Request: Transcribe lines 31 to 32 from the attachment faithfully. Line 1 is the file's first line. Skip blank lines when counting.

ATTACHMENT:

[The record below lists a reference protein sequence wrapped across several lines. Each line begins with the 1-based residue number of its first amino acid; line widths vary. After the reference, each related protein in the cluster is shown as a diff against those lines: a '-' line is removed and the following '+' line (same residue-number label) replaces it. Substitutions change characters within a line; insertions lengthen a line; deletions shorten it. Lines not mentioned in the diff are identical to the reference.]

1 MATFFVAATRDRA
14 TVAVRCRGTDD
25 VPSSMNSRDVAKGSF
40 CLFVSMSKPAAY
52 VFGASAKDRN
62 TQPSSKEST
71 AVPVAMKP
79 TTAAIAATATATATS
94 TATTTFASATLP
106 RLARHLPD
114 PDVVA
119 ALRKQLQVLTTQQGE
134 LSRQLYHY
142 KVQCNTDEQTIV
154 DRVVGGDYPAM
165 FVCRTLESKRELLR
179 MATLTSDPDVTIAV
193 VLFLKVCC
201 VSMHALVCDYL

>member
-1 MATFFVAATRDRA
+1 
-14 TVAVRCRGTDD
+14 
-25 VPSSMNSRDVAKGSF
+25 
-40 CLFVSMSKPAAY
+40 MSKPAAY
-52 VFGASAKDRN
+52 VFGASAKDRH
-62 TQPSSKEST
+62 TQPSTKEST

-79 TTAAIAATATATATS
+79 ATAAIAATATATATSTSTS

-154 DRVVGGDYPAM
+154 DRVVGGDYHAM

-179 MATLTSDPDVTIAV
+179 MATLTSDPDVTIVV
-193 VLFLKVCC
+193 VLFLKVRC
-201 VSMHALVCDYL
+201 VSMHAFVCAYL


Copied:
+52 VFGASAKDRH
-62 TQPSSKEST